As Huffington Post's political bloggers, Ryan Grim and Amanda Terkel, clarified:
"Ann Romney may believe that focusing exclusively on raising children counts as work, and the majority of Americans may agree with her, but that's not how the federal government sees it.
Unless you're taking care of someone else's children, that is. Then it can be considered work."As far as Uncle Sam is concerned, if you're poor, deciding to stay at home and rear your children is not an option. Thanks to welfare reform, recipients of federal benefits must prove to a caseworker that they have performed, over the course of a week, a certain number of hours of 'work activity'. . . .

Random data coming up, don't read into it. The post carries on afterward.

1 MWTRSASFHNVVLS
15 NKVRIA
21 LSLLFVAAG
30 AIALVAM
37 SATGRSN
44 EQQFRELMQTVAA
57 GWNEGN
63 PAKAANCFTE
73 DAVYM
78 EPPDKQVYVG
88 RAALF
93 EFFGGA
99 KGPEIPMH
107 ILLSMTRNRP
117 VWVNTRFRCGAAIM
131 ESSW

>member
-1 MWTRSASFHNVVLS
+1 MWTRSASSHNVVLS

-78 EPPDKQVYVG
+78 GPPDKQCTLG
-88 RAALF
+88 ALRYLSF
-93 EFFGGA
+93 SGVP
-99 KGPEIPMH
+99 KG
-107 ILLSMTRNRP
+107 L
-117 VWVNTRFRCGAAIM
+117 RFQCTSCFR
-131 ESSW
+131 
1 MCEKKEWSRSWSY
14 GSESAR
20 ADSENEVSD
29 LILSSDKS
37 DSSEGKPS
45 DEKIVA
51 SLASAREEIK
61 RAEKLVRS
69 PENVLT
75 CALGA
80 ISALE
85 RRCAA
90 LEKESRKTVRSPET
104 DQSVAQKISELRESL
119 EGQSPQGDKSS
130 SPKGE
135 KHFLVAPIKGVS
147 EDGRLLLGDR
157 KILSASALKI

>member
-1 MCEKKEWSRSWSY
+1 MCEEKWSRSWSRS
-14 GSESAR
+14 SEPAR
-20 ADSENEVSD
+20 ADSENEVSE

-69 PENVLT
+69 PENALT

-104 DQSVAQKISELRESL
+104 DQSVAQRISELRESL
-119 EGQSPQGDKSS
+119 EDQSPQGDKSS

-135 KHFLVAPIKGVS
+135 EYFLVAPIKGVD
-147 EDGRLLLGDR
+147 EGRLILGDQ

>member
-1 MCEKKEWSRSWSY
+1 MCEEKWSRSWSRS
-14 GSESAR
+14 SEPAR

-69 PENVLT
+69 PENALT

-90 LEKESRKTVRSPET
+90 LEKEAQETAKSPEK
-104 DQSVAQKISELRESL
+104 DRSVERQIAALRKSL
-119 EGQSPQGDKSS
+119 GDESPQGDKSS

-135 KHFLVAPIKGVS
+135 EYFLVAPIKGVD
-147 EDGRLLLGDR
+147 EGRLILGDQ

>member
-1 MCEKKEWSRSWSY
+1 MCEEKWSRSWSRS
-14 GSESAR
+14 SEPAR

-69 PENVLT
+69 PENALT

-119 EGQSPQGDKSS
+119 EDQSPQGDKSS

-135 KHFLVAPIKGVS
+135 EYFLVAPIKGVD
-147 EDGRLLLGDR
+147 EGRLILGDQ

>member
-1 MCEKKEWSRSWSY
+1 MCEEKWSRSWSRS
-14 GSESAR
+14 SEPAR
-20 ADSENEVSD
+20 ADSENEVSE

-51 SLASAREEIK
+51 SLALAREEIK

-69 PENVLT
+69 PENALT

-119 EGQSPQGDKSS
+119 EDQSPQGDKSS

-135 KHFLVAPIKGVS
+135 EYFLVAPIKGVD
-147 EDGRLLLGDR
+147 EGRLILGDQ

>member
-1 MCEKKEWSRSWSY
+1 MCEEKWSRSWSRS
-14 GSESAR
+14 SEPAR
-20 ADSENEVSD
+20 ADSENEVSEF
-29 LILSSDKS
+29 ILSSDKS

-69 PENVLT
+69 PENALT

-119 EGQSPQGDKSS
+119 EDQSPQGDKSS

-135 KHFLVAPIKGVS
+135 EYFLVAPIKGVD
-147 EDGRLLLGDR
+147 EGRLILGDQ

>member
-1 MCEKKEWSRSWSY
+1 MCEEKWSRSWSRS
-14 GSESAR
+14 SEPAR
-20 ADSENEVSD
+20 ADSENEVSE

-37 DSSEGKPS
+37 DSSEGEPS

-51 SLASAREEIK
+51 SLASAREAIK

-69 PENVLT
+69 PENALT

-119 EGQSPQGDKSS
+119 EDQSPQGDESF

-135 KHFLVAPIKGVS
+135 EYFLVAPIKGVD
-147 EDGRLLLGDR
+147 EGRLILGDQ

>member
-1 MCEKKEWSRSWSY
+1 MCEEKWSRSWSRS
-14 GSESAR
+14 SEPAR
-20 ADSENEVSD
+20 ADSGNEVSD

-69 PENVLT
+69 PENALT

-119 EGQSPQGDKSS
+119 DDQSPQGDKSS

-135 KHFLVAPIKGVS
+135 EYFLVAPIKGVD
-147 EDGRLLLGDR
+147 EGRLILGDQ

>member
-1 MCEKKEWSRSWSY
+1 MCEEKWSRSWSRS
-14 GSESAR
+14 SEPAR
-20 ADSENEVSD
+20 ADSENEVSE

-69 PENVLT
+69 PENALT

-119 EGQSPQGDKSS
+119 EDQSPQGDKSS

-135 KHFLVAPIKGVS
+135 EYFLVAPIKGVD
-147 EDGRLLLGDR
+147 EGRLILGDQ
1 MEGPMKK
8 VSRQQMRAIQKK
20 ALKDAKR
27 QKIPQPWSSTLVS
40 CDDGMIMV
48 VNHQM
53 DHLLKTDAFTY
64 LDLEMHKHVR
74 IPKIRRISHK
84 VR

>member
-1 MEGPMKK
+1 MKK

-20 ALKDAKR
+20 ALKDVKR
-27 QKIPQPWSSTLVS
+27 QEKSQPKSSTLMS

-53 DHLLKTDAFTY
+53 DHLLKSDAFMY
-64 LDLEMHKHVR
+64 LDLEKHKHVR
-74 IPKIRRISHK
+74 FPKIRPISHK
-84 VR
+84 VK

"Raising children is not among them."
So the truth is that Hilary Rosen's original intent was absolutely true -- that the Romney family wealth allowed her the privilege of making that choice. As Rosen later explained, she believes staying at home with children counts as work, but that most women must both raise their children and earn money.
If Mitt and Ann had been poor, it would have been a different story altogether. This was a comment about privilege, not about the value of raising your children.